About Us

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Researchers in the FAMER Laboratory address objectives spanning biological oceanography, fisheries dynamics and physiological ecology. Our work is principally concerned with marine and estuarine systems, and is led by Professor Iain Suthers. The FAMER team currently consists of 3 post-docs, 7 PhD students and 3 honours students.

Interested in joining the lab? Contact Professor Iain Suthers


Recent FAMER Updates

SEPTEMBER 2013 Dr James Smith was at the controls of our new Seamor Remotely Operated Underwater Vehicle (ROV) on its maiden voyage in Sydney Harbour today. The ROV will be a game changer for us by reducing the reliance on SCUBA diving. The ROV already has work scheduled on the Sydney Offshore Artificial Reef before heading off to Antarctica with Dr Graeme Clark. The purchase of the ROV was funded through a successful UNSW Major Research Equipment and Infrastructure Initiative (MREII) Grant.

SEPTEMBER 2013 Congratulations to FAMER PhD student Teagan Marzullo who was the winner of the Cutting-edge Discovery category in the Faculty of Science Postgraduate Research Competition. Congratulations Teagan.

APRIL 2013 Dr Nick Payne was interviewed by Australasian Science about his research into the daily activity of Yellowfin Bream in the Georges River, NSW. The Brean were shown to become nocturnal following heavy rainfall. Read more about the research here

FEBRUARY 2013 As part of our research into stocking density and trophic interactions, Dr James Smith has developed some software which is able to evaluate stable isotopic mixing models that incorporate uncertainty in dietary source data and in trophic enrichment factors. For more information see this page

FEBRUARY 2013 - FAMER PhD student Chris Setio recently released 300,000 post-larval prawns into Lake Tyers as part of a restocking program with Fisheries Victoria. Chris and Iain Suthers spoke to The Age newspaper about the research.


FAMER Research Themes


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Biological Oceanography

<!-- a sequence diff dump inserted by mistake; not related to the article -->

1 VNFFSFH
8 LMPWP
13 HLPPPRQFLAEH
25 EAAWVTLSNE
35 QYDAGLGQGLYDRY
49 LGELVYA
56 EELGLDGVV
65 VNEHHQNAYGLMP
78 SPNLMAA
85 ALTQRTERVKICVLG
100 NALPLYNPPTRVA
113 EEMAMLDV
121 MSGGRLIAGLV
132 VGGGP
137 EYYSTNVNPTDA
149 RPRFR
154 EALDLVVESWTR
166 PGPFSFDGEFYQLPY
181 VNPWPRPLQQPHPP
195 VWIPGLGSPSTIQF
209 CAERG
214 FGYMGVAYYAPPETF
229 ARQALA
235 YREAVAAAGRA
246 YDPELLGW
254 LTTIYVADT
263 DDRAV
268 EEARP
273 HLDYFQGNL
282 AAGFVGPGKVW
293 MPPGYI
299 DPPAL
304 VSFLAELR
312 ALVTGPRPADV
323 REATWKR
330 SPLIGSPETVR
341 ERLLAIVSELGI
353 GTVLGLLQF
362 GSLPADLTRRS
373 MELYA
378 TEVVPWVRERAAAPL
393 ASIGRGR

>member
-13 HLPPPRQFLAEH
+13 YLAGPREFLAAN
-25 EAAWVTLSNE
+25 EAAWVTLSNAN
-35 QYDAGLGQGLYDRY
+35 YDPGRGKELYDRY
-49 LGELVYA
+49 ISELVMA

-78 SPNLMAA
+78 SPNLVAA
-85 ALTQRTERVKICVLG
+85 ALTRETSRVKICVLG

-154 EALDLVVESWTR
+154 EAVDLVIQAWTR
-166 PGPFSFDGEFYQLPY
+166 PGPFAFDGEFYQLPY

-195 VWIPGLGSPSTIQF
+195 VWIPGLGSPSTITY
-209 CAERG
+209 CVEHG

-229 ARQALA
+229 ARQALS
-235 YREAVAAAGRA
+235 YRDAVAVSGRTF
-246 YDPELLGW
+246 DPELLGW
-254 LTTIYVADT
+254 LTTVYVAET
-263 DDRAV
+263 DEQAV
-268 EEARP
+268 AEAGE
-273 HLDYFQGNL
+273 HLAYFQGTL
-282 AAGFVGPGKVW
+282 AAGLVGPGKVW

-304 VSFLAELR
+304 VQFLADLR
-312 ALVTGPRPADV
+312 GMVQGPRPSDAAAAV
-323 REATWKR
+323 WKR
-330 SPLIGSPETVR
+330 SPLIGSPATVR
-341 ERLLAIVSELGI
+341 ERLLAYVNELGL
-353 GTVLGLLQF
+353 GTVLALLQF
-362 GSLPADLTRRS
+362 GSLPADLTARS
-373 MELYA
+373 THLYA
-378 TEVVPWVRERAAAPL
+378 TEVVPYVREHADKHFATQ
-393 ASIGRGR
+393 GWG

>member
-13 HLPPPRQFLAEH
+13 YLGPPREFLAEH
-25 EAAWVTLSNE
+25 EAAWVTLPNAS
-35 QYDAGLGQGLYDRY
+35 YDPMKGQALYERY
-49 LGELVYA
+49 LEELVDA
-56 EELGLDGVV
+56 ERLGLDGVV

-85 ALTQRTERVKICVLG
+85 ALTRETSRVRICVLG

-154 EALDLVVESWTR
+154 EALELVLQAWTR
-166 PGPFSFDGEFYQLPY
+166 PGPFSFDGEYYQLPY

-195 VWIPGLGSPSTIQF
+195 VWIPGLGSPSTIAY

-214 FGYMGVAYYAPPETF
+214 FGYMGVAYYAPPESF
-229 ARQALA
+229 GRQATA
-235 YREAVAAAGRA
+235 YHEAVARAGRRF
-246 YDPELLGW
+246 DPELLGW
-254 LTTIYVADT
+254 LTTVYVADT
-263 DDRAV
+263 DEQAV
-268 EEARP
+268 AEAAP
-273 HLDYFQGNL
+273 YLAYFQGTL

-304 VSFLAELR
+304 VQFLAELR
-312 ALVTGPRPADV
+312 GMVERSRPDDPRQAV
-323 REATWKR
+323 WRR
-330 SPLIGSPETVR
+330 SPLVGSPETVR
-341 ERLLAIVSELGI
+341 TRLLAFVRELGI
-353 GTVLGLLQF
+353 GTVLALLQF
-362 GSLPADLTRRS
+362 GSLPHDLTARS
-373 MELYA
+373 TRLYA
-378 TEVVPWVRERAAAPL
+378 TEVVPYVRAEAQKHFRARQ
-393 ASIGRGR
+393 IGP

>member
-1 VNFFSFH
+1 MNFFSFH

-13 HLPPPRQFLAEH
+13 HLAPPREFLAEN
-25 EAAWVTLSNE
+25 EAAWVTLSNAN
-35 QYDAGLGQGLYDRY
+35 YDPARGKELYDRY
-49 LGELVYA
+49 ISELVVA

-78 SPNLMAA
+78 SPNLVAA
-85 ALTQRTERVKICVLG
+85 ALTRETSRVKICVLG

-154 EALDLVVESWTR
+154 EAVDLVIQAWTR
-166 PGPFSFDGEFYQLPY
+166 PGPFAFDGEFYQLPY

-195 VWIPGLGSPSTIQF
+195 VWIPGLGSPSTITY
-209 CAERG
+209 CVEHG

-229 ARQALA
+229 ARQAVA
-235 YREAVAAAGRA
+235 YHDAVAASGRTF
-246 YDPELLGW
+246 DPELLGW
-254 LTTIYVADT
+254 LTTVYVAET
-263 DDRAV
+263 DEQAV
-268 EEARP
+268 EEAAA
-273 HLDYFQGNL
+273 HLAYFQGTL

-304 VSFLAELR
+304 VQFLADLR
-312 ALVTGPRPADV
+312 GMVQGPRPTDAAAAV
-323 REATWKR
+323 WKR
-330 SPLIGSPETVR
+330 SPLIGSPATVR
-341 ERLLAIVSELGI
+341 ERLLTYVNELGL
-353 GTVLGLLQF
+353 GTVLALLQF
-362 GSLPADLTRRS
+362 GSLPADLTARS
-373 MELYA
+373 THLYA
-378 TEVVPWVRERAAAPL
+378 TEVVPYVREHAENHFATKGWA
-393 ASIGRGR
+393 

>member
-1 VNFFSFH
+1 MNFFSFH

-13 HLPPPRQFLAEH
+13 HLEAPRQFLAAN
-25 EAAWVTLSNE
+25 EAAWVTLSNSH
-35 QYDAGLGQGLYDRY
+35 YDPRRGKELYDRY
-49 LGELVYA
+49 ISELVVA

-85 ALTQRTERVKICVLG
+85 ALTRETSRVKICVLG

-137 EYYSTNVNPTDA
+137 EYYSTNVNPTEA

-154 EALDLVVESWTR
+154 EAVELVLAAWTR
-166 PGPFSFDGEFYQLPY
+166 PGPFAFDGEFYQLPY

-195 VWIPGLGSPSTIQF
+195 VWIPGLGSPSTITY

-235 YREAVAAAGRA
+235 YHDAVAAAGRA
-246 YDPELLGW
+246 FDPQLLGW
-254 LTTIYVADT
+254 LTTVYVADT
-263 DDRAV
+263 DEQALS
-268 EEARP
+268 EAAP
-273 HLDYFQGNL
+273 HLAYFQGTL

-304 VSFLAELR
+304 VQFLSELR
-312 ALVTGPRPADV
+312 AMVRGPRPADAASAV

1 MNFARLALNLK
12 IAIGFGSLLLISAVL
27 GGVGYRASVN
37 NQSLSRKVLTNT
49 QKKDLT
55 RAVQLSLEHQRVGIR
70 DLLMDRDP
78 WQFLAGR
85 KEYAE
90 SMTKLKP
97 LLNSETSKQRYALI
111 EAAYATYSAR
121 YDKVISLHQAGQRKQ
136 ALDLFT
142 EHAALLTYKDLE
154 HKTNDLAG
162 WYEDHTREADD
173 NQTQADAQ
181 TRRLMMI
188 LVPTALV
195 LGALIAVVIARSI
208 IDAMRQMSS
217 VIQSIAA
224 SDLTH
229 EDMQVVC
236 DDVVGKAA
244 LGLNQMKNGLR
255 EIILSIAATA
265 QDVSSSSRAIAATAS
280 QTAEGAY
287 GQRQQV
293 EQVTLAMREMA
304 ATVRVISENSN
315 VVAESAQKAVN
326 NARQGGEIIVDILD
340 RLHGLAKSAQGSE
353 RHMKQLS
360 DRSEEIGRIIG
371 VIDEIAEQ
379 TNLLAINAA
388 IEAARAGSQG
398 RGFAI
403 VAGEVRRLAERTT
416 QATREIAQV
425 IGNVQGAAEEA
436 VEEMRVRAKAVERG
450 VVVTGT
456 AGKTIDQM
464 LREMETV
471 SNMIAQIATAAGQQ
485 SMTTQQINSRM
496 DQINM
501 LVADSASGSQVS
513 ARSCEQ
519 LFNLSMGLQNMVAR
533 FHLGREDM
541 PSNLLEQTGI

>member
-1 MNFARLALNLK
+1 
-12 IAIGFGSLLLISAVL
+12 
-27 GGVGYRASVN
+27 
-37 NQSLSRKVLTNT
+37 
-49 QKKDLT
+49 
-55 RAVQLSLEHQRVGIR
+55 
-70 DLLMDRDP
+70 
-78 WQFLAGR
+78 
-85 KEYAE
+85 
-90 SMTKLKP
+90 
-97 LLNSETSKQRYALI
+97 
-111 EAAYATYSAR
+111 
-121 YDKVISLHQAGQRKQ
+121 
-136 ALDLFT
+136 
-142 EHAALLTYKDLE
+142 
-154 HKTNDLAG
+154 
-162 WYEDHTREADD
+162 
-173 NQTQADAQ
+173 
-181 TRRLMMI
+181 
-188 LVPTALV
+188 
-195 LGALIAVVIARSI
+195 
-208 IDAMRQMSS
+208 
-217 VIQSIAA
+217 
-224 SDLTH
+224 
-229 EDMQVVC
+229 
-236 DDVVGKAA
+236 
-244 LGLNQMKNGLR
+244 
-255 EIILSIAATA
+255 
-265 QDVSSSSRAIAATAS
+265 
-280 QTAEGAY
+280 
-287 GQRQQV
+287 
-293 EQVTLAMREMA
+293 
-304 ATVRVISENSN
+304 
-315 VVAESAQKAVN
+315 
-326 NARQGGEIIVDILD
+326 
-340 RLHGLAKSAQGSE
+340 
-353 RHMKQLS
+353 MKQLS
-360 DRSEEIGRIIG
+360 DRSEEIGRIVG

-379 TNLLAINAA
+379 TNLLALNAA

We are interested in the role that oceanographic features, such as boundary currents, eddies and upwelling events, have on the distribution and production of zooplankton and larval fish. We employ a variety of techniques including CTD profiles, mid-water trawls, plankton nets, in-situ and lab-based Optical Plankton Counters, and gliders. With our collaborators we are working in waters from Queensland right down to Antarctica.
Principal Investigators: Jason Everett and Iain Suthers


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Behaviour and Eco-physiology

We have a keen interest in understanding how aquatic animals interact - behaviourally and physiologically - with their environment. We use swim-tunnel respirometers, acoustic telemetry and a variety of other “biologging” approaches to predict the mechanisms responsible for driving movement and behaviour in a variety of fish and invertebrates. Lab members test predictions in animals ranging from prawns and cuttlefish to estuarine fish, stingrays and sharks.
Principal Investigators: Nicholas Payne and Iain Suthers


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Fisheries Enhancement

Fisheries enhancement tools such as artificial reefs and fish stocking are becoming increasingly important for the management of coastal fisheries. Our research aims to provide a sound ecological basis for these tools, and to optimise their environmental benefits. We integrate individual, population and ecosystem processes, by incorporating stable isotope analysis and dietary studies, bioenergetics, and population and ecosystem modelling.
Principal Investigators: James Smith and Iain Suthers